“BOOM! Detective Michael Scarn! I’m with the FBI!” yells Michael Scott, Regional Manager of Dunder Mifflin’s Scranton branch. “Boom! Boom! Boom!” he continues as he shoots everyone else in the room. “I’m not even in this scene!” one classmate says.
That’s a scene from NBC’s “The Office,” but perhaps it’s the picture you get in your head when someone mentions improv classes.
It’s not surprising that Carell performed at Second City, which for fifty years has been a breeding ground for famous comedians and actors, a list far too long to even really consider fully. Just glancing at alumni from the 1990s is mind-boggling: Carell, Amy Poehler, Tina Fey and Jack McBrayer—all on every Thursday night on three of the best comedies currently airing—plus Amy Sedaris and “The Colbert Report”’s very own Stephen Colbert, and that’s just a recent sampling.
Though Second City is branching out and offers classes in other areas like music and directing, writing and improv is still the main focus. Clearly, the program has done wonders for aspiring actors (“Professionally speaking, no matter what type of acting you’d want to do, the study of improvisation will always benefit you,” says Kerry Sheehan, the President of Second City’s Training Centers and Education Programs), it also attracts people with no interest in landing in Hollywood. “People learn how to listen, support, share, stay in the moment and work as an ensemble,” says Sheehan. For others, “This is their therapy,” says Operations Manager Aaron Sjoholm. “It’s a good stress reliever and makes people more comfortable on their feet.”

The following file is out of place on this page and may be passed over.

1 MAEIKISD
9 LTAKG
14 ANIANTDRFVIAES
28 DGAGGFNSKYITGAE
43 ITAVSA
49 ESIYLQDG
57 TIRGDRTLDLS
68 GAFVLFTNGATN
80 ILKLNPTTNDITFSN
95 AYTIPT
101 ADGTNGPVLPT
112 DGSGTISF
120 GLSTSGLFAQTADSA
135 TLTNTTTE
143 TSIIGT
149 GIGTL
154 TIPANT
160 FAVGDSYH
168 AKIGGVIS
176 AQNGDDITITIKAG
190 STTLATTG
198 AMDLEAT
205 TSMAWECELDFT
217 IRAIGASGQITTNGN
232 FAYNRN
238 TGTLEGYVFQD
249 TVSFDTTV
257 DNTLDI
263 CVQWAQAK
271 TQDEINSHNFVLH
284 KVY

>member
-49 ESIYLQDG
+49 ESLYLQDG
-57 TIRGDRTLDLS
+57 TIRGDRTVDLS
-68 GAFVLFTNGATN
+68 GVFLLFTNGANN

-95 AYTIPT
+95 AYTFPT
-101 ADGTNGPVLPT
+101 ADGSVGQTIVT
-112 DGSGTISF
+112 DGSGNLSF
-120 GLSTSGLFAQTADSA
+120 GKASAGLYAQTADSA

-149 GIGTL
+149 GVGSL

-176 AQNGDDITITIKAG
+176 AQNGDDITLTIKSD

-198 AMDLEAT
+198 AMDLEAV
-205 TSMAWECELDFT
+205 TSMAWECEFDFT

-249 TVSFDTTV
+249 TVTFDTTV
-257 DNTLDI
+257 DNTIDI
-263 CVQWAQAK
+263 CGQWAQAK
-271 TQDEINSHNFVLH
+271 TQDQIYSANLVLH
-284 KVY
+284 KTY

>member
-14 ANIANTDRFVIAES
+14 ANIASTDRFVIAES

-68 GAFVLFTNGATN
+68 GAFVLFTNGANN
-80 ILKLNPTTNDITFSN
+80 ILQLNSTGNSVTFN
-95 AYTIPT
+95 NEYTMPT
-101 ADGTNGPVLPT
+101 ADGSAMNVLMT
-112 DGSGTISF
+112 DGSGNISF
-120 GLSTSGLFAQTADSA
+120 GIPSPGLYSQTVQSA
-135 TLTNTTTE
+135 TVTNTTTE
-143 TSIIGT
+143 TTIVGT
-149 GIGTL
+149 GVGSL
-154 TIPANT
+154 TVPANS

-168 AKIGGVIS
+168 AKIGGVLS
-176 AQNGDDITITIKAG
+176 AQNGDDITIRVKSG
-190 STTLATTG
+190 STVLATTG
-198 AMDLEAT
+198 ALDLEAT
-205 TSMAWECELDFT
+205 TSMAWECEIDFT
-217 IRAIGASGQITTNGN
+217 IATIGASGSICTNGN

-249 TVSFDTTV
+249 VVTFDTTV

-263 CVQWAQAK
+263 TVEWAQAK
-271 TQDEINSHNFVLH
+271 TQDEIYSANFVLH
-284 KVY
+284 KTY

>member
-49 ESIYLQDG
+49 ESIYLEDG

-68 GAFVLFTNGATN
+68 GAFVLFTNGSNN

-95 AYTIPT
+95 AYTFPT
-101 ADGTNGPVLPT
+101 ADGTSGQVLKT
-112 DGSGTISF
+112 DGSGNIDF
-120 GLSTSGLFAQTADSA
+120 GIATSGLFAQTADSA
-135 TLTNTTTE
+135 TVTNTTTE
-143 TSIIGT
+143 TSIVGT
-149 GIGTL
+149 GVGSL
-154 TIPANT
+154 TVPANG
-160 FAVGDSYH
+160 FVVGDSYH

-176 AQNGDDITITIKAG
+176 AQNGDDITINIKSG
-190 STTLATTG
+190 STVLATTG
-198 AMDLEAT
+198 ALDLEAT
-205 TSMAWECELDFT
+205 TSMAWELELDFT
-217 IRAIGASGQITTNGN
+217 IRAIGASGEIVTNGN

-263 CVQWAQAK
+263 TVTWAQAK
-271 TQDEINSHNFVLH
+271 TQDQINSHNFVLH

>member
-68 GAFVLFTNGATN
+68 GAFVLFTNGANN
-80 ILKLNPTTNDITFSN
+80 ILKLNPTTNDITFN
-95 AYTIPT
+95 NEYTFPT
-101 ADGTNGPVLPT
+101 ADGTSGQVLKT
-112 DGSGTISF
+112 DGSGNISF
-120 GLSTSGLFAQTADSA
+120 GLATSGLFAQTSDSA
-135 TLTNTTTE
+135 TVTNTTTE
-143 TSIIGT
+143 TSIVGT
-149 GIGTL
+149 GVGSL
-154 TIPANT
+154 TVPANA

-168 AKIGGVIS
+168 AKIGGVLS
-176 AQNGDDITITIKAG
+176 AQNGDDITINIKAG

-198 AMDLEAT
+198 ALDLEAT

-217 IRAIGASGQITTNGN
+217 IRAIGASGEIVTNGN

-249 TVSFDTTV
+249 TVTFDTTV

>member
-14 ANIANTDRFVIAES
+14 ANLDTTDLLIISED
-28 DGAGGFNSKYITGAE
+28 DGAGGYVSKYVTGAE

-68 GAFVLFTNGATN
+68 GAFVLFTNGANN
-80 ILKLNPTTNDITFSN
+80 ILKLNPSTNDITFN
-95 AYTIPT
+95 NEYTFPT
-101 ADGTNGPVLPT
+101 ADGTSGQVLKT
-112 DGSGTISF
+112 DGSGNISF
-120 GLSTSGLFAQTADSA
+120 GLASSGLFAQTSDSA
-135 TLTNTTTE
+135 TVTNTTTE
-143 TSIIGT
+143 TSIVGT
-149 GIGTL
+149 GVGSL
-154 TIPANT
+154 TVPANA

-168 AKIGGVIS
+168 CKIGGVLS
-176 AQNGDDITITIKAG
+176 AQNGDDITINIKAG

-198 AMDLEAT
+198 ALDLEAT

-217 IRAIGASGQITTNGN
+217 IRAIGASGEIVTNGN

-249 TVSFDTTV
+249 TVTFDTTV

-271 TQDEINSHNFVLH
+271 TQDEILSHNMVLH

Plus, he adds, “It’s just fun.”
Improv classes, which are available for kids from 1-to-18 as well as adults, meet once a week for three hours and the students learn how to play together—no Michael Scott stunts here—and create restageable scenes. At the end of the term, they put on a show, which Sjoholm says is the only time some of these people will ever be onstage. “When the lights go out, they’re supposed to come out. A lot of times they don’t get that,” he says with a laugh. “We’ve had to turn the lights back on, then off, wait. Nothing.”
The improv writing classes at Second City focus heavily on collaboration, with teams brainstorming ideas together and rewriting scenes. The goal is to spark creativity and build confidence, which improves writing and helps the students gain an understanding of how to create active scenes and learn the actors’ process. And, like any other school, there are weekly homework assignments.
“Some of the famous people that came out of Second City not only performed on our stages but taught in the Training Center,” says Sheehan. Jack McBrayer, best known as the ever-lovable Kenneth the page on “30 Rock,” is one of those former teachers. “He used to spend hours preparing for each class, take really detailed notes on all the students and give them a ton of personal attention and feedback,” she says. “He was a real natural in the classroom.” Doggone it, Jack. You’re pretty swell, d’ya know that? (Kelley Hecker)
For more info, visit secondcity.com/Training
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